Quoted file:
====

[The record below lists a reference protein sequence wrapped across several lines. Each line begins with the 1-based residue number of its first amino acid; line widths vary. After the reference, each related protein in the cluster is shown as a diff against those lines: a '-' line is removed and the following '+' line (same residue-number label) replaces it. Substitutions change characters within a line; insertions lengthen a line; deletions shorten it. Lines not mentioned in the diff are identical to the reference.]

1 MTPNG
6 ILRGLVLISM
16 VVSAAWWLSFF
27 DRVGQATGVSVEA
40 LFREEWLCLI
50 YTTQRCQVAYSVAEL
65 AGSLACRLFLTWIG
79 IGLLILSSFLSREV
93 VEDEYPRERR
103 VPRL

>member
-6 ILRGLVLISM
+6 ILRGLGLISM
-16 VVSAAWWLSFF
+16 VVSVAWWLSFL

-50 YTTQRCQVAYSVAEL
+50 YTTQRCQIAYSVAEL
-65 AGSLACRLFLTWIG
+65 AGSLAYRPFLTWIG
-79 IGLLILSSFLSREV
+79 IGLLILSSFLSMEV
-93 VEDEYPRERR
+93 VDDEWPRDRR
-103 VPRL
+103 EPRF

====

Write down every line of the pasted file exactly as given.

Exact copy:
[The record below lists a reference protein sequence wrapped across several lines. Each line begins with the 1-based residue number of its first amino acid; line widths vary. After the reference, each related protein in the cluster is shown as a diff against those lines: a '-' line is removed and the following '+' line (same residue-number label) replaces it. Substitutions change characters within a line; insertions lengthen a line; deletions shorten it. Lines not mentioned in the diff are identical to the reference.]

1 MTPNG
6 ILRGLVLISM
16 VVSAAWWLSFF
27 DRVGQATGVSVEA
40 LFREEWLCLI
50 YTTQRCQVAYSVAEL
65 AGSLACRLFLTWIG
79 IGLLILSSFLSREV
93 VEDEYPRERR
103 VPRL

>member
-6 ILRGLVLISM
+6 ILRGLGLISM
-16 VVSAAWWLSFF
+16 VVSVAWWLSFL

-50 YTTQRCQVAYSVAEL
+50 YTTQRCQIAYSVAEL
-65 AGSLACRLFLTWIG
+65 AGSLAYRPFLTWIG
-79 IGLLILSSFLSREV
+79 IGLLILSSFLSMEV
-93 VEDEYPRERR
+93 VDDEWPRDRR
-103 VPRL
+103 EPRF